ht \begin{Bmatrix} 4 \\ 3 \end{Bmatrix} = s \begin{Bmatrix} 4 \\ 3 \end{Bmatrix}
htr{4,3} = sr{4,3}
CDel node 1.pngCDel 4.pngCDel node.pngCDel 3.pngCDel node.png CDel node 1.pngCDel split1-43.pngCDel nodes.png
CDel node.pngCDel 4.pngCDel node 1.pngCDel 3.pngCDel node.png
CDel node 1.pngCDel split1-43.pngCDel nodes 11.png
CDel node 1.pngCDel 4.pngCDel node 1.pngCDel 3.pngCDel node 1.png
CDel node h.pngCDel split1-43.pngCDel nodes hh.png
CDel node h.pngCDel 4.pngCDel node h.pngCDel 3.pngCDel node h.png
Uniform polyhedron-43-t0.png Uniform polyhedron-43-t1.png Uniform polyhedron-43-t012.png Uniform polyhedron-43-s012.png

Regular polyhedra with even-order vertices to also be snubbed as alternated trunction, like a snub octahedron, s\begin{Bmatrix} 3 , 4 \end{Bmatrix}, CDel node h.pngCDel 3.pngCDel node h.pngCDel 4.pngCDel node.png (and snub tetratetrahedron, as s\begin{Bmatrix} 3 \\ 3 \end{Bmatrix}, CDel node h.pngCDel split1-43.pngCDel nodes hh.png) represents the pseudoicosahedron, a regular icosahedron with pyritohedral symmetry. The snub octahedron is the alternation of the truncated octahedron, t\begin{Bmatrix} 3 , 4 \end{Bmatrix} and CDel node 1.pngCDel 3.pngCDel node 1.pngCDel 4.pngCDel node.png, or tetrahedral symmetry form: t\begin{Bmatrix} 3 \\ 3 \end{Bmatrix} and CDel node 1.pngCDel split1.pngCDel nodes 11.png.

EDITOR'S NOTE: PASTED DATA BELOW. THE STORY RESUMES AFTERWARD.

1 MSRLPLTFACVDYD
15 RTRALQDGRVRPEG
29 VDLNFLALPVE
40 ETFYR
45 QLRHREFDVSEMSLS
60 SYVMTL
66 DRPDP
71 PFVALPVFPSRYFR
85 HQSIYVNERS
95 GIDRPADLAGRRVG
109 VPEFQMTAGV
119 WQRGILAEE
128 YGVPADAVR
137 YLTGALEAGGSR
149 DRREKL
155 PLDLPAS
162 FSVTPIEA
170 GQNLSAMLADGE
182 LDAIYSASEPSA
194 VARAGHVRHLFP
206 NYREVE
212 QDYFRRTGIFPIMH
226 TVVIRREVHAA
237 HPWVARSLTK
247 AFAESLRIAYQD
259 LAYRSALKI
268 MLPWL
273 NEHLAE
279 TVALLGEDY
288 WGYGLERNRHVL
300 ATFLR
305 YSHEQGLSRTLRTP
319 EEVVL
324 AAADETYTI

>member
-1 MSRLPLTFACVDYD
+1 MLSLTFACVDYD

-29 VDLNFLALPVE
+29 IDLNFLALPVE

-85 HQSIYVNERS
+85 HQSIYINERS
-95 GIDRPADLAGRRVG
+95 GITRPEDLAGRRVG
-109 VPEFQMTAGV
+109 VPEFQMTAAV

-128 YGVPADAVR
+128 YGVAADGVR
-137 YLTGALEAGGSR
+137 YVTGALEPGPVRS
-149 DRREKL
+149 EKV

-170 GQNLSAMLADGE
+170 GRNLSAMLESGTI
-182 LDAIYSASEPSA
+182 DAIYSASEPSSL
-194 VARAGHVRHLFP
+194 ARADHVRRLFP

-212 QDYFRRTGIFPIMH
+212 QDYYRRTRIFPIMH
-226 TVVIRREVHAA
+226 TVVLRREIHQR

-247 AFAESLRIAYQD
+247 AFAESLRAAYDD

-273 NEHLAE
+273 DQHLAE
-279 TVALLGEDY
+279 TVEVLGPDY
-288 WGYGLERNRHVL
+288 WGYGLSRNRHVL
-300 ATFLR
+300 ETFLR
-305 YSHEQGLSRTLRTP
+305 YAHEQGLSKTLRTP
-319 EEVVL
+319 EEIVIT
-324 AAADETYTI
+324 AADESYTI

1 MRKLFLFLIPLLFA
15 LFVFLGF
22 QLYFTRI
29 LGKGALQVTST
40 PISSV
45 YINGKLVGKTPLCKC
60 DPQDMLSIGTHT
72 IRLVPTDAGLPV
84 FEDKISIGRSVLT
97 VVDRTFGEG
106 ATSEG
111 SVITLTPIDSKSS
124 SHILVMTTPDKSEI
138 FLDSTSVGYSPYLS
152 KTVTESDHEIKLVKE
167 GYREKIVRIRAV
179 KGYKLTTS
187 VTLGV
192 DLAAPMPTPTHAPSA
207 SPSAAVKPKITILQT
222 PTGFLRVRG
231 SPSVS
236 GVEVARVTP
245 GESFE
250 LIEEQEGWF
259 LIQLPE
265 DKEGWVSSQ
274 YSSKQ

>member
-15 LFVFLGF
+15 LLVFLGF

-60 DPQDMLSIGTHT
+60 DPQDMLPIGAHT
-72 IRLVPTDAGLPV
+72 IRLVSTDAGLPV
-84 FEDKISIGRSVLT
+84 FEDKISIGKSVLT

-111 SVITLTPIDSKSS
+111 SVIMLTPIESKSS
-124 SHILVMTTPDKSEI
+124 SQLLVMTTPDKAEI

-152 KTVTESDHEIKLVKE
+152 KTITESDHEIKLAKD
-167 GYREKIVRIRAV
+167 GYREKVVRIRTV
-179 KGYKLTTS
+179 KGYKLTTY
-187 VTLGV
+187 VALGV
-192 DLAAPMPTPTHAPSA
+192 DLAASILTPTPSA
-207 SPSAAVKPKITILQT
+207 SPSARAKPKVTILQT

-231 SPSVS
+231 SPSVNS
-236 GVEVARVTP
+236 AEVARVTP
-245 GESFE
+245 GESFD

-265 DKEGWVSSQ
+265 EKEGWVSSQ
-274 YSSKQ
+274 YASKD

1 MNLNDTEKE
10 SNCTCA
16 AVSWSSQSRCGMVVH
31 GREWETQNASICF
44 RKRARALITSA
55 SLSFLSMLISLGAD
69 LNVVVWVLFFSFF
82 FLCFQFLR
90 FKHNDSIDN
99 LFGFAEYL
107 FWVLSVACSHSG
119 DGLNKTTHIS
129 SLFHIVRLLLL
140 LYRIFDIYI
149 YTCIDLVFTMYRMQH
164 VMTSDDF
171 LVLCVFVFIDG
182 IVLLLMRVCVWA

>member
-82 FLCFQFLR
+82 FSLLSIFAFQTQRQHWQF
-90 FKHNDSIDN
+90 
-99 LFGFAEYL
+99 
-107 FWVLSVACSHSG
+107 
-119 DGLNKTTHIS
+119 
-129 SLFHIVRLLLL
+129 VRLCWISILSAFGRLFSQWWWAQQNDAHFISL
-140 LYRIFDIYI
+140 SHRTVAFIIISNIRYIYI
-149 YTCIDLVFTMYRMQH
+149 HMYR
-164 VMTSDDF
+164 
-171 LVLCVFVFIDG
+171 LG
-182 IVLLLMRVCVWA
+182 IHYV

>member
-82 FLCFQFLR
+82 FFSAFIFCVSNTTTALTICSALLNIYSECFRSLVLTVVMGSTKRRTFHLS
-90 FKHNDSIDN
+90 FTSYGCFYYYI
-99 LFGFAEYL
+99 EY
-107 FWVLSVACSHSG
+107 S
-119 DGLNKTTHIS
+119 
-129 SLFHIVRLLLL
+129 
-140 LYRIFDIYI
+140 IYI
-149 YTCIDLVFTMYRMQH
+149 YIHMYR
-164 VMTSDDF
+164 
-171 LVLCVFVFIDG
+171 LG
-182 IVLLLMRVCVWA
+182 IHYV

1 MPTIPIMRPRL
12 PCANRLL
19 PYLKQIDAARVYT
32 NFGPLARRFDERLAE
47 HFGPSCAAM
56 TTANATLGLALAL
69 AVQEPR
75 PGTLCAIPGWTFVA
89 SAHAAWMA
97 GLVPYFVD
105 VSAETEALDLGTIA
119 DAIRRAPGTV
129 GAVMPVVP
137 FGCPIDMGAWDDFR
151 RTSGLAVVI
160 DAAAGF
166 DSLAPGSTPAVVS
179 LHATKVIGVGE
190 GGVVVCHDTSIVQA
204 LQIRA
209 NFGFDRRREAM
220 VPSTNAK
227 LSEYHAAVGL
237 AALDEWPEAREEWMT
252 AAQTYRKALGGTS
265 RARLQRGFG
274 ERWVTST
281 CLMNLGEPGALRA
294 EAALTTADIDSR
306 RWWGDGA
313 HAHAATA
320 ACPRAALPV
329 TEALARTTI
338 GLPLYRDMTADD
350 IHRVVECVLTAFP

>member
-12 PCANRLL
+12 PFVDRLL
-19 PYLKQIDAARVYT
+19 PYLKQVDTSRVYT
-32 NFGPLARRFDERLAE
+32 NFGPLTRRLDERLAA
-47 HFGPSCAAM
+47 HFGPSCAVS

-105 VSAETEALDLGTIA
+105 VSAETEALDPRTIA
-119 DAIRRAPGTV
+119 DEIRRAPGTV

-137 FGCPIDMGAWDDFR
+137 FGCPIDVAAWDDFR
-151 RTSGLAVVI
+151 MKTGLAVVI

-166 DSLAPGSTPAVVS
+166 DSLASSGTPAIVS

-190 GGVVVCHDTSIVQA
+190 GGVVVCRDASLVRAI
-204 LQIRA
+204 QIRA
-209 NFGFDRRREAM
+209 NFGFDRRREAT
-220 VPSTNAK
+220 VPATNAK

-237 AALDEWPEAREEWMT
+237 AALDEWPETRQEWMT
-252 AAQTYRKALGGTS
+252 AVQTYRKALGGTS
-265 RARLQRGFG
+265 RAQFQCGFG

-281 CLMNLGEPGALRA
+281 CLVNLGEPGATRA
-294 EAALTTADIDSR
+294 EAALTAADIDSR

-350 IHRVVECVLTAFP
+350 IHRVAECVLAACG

Seed Truncated
t
Alternated
h
Octahedron
O
Truncated octahedron
tO
Snub octahedron
htO or sO
{3,4} t{3,4} ht{3,4} = s{3,4}
CDel node 1.pngCDel 3.pngCDel node.pngCDel 4.pngCDel node.png CDel node 1.pngCDel 3.pngCDel node 1.pngCDel 4.pngCDel node.png CDel node h.pngCDel 3.pngCDel node h.pngCDel 4.pngCDel node.png
Uniform polyhedron-43-t2.png Uniform polyhedron-43-t12.png Uniform polyhedron-43-h01.png

Coxeter's snub operation also allows n-antiprisms to be defined as s\begin{Bmatrix} 2 \\ n \end{Bmatrix} or s\begin{Bmatrix} 2 , 2n \end{Bmatrix}, based on n-prisms t\begin{Bmatrix} 2 \\ n \end{Bmatrix} or t\begin{Bmatrix} 2 , 2n \end{Bmatrix}, while \begin{Bmatrix} 2 , n \end{Bmatrix} is a regular n-hosohedron, a degenerate polyhedron, but a valid tiling on the sphere with digon or lune-shaped faces.

Snub hosohedra, {2,2p}
Image Digonal antiprism.png Trigonal antiprism.png Square antiprism.png Pentagonal antiprism.png Hexagonal antiprism.png Antiprism 7.png
Coxeter
diagrams
CDel node h.pngCDel 2x.pngCDel node h.pngCDel 4.pngCDel node.png
CDel node h.pngCDel 2x.pngCDel node h.pngCDel 2x.pngCDel node h.png
CDel node h.pngCDel 2x.pngCDel node h.pngCDel 6.pngCDel node.png
CDel node h.pngCDel 2x.pngCDel node h.pngCDel 3.pngCDel node h.png